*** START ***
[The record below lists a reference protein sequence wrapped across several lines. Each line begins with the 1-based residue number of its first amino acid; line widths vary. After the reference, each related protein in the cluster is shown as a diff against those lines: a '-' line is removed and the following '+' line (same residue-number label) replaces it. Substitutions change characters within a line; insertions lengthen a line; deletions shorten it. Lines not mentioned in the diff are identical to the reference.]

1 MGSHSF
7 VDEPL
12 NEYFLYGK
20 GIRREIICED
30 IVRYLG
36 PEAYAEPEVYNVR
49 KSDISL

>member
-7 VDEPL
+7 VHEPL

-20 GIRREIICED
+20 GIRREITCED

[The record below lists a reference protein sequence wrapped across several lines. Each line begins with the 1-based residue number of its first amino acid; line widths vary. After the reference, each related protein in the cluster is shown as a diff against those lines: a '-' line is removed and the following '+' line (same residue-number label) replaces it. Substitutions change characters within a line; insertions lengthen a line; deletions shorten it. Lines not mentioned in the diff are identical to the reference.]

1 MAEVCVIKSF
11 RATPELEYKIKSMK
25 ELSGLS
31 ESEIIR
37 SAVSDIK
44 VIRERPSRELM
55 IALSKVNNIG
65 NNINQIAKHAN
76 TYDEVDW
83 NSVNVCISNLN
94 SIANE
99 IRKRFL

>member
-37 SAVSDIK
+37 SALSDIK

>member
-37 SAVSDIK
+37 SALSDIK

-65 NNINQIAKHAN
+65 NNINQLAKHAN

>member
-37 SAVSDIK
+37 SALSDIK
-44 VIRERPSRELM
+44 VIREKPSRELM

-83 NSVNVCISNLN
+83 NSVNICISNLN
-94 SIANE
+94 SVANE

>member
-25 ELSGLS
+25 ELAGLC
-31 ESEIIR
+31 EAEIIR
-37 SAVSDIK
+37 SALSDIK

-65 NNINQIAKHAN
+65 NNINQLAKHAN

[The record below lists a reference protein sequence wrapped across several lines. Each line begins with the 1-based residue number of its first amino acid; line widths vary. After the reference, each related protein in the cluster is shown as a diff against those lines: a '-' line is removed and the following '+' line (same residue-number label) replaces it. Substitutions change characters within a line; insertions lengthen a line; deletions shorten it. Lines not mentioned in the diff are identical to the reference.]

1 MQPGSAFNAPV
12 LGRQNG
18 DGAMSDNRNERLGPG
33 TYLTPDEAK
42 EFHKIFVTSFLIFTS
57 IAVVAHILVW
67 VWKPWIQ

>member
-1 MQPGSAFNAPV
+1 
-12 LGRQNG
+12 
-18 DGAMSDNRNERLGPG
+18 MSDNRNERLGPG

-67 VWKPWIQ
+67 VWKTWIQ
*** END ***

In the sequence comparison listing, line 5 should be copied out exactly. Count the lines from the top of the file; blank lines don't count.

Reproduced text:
20 GIRREIICED